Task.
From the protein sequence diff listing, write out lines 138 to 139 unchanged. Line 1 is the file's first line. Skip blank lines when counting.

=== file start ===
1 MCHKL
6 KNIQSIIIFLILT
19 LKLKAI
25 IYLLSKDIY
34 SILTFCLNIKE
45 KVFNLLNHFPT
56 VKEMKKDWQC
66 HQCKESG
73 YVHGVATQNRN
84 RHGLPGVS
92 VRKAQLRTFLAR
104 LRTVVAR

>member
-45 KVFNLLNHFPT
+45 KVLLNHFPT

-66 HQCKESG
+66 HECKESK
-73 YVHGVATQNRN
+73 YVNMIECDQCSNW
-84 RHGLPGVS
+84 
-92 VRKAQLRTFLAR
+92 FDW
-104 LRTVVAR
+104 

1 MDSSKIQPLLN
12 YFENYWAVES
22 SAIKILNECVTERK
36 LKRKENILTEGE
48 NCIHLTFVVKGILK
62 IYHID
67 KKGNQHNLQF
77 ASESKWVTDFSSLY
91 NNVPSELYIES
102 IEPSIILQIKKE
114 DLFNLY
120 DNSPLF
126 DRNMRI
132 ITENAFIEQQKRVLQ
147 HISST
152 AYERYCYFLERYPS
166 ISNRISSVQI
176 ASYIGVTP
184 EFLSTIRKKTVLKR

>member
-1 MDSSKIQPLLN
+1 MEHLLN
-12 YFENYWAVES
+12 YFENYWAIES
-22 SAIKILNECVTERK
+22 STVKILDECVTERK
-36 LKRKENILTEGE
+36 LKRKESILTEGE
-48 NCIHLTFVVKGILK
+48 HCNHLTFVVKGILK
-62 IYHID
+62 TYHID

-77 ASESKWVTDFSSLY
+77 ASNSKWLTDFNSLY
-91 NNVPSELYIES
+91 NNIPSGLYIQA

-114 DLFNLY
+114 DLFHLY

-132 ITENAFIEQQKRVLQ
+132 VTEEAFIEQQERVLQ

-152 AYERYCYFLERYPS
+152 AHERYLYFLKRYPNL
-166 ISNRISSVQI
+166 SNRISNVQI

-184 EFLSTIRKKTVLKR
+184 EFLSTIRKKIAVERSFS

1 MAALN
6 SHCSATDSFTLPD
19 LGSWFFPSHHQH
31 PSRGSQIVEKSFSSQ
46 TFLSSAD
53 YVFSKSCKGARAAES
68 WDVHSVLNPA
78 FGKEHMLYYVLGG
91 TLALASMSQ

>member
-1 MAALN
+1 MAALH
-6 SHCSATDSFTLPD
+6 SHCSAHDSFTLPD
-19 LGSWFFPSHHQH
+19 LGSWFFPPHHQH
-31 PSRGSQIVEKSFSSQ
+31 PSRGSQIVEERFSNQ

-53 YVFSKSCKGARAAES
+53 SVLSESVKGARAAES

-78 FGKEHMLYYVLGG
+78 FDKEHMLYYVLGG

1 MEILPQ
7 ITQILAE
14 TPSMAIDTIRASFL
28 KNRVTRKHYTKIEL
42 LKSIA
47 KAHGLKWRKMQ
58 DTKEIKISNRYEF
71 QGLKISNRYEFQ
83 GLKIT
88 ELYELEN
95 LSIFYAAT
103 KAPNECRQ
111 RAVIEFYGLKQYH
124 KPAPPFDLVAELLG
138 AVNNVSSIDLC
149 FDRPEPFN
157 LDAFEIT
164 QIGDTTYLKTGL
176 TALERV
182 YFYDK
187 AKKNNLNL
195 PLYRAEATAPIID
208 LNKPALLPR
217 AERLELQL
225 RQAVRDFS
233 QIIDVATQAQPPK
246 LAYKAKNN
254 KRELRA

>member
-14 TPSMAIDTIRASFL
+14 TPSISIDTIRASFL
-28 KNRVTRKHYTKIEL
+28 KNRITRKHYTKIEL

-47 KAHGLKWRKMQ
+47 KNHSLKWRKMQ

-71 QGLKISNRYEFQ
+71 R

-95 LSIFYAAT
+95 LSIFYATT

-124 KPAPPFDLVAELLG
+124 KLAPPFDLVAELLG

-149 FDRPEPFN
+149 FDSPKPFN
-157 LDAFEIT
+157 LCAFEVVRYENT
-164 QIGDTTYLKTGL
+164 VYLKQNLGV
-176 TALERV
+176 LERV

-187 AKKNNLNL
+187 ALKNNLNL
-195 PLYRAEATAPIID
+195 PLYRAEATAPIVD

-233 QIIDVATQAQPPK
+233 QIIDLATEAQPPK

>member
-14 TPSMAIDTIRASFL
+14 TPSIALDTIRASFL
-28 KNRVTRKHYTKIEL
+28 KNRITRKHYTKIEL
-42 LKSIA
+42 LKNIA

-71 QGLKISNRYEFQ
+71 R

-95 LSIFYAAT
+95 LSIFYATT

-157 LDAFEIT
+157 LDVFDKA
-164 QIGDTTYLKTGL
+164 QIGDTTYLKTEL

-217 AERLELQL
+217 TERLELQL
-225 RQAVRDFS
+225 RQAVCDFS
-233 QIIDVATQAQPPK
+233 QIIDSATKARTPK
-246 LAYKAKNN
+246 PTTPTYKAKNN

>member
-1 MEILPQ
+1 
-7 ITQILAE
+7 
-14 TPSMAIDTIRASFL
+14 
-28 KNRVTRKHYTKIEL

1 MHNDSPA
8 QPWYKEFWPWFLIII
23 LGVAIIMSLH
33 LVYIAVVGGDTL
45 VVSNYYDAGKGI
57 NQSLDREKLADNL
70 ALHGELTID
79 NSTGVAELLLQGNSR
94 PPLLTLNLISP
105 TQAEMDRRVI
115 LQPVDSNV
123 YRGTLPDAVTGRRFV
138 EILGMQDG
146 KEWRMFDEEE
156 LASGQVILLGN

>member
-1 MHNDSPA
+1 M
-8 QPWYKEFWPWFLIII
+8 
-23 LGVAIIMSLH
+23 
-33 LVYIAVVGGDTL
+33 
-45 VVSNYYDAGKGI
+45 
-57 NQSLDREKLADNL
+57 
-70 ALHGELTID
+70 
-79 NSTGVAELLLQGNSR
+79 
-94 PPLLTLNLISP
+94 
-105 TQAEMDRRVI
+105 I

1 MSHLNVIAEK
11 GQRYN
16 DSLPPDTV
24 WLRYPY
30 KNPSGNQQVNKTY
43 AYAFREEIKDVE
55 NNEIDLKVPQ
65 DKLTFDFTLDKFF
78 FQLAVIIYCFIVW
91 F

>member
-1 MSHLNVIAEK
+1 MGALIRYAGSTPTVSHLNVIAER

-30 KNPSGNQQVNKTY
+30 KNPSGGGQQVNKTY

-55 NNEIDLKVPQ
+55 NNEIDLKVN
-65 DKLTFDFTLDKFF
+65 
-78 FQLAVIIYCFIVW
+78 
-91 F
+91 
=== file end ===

+157 LCAFEVVRYENT
-164 QIGDTTYLKTGL